Great forces have formed the caves of Wookey Hole.
The pale limestone and brownish-red conglomerate is stained vermilion with iron oxide, black with manganese, grey from the lead once mined on the Mendip Hills above.
About 400 million years ago an ocean covered this part of England.
Microscopic sea creatures swam in its waters, and their shells eventually became calcium carbonate, or limestone, which settled on the bed of the ocean to mix with and, eventually hardening into rock.
Powerful internal pressures squeezed that ocean bed like a crumpled rug to form the Mendip Hills. As the rain fell on these hills, so it began to dissolve the weaknesses in the rock, little by little widening cracks, eating into softer parts, turning into rivulets and streams.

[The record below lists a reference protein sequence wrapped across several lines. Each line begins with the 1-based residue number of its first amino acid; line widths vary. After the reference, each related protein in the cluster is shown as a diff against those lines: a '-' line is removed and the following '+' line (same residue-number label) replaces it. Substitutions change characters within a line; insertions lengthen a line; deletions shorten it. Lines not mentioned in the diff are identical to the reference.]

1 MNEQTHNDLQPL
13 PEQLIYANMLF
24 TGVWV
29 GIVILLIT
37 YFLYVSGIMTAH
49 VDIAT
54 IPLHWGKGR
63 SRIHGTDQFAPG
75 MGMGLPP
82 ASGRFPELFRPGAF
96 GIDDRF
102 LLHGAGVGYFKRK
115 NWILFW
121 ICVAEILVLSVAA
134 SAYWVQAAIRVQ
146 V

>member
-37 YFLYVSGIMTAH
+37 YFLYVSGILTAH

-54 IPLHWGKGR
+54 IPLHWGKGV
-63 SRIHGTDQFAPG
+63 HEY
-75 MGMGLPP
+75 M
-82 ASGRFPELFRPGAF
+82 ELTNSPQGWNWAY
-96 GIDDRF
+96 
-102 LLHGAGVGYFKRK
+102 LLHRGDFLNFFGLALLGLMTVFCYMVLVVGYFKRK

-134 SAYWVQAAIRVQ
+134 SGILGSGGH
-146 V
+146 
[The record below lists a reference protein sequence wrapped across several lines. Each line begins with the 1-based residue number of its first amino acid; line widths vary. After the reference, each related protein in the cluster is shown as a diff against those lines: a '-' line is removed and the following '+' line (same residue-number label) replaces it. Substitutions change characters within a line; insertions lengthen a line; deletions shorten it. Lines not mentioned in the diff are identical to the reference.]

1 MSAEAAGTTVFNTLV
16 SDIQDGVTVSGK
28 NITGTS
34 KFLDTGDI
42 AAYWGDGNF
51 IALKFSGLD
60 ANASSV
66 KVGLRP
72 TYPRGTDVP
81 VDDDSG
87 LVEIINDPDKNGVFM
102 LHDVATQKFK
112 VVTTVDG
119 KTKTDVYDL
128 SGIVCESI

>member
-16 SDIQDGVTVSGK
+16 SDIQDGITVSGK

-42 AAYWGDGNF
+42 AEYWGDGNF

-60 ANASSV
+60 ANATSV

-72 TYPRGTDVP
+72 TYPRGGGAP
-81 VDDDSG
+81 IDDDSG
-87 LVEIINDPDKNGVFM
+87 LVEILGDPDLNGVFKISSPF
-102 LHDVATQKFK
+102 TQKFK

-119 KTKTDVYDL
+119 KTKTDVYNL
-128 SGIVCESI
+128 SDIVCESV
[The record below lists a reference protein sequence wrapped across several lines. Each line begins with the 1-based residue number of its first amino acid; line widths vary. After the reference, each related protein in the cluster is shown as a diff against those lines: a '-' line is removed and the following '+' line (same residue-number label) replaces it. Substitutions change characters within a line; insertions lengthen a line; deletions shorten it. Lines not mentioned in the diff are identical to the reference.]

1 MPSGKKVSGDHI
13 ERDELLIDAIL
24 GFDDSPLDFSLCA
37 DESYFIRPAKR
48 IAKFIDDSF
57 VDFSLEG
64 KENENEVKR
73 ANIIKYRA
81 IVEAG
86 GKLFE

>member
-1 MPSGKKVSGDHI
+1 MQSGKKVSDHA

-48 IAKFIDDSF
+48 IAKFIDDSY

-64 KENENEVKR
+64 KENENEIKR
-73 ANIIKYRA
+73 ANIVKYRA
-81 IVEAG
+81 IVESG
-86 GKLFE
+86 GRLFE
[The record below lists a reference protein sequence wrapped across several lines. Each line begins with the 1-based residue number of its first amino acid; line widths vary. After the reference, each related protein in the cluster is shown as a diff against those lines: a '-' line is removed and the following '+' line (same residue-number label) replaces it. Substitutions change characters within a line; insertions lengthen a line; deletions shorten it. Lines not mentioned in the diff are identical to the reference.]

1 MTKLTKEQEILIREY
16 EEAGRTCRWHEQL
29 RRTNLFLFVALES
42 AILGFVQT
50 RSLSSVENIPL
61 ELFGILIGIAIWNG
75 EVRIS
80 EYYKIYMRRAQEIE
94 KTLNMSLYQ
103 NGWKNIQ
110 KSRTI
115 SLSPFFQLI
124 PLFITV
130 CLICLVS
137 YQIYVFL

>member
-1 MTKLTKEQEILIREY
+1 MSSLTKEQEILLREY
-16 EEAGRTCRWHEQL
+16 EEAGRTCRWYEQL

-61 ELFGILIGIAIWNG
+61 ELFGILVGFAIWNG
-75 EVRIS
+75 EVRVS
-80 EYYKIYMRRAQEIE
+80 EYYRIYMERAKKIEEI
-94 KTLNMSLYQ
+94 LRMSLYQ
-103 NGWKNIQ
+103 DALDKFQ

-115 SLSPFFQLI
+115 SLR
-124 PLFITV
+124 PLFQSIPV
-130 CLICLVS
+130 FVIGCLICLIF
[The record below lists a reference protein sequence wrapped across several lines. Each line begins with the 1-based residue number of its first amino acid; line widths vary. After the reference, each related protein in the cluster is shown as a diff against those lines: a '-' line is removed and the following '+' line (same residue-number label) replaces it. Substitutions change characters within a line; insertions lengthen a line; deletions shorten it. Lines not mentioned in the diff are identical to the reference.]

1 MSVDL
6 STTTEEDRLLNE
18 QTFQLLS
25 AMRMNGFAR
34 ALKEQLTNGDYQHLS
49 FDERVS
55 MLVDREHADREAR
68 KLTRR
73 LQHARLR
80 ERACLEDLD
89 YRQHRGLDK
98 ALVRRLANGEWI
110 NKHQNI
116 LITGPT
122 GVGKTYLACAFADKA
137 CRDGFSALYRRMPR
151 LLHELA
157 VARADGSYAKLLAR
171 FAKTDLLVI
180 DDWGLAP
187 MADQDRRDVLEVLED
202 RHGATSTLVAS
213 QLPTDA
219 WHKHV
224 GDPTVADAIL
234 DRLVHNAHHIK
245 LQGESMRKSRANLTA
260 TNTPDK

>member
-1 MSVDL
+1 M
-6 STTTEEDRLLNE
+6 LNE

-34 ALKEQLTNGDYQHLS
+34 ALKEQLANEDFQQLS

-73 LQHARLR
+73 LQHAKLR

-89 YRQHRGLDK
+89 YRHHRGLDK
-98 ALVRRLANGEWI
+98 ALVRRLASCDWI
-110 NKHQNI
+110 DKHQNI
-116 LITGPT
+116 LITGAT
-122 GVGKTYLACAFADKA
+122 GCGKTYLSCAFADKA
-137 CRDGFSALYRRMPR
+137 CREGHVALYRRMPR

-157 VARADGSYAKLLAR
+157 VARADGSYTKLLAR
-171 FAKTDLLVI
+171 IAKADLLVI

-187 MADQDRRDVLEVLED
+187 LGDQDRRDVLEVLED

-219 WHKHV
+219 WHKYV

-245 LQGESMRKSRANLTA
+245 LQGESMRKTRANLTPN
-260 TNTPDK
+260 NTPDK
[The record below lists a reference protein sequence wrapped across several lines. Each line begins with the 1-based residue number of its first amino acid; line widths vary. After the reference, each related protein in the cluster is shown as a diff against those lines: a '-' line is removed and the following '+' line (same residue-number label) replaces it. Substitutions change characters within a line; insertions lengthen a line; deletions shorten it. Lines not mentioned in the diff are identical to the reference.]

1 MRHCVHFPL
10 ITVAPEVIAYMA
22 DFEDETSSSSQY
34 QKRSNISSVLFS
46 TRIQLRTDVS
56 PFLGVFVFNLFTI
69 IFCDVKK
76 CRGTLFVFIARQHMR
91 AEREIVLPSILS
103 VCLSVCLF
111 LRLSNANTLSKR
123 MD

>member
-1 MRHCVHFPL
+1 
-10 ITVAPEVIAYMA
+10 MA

Deep in the earth they became the River Axe. It broke through fissures in the great blocks of limestone, swirled around huge beds of the conglomerate, and worked away to enlarge the caverns, always seeking new shafts and tunnels down into the earth and eventually back into the sunlight and the distant sea.
And all the time the dissolved limestone in the water was itself reforming, creating dripping stalactites, building up great stalagmites, and turning into curtains and waterfalls of shining crystalline stone.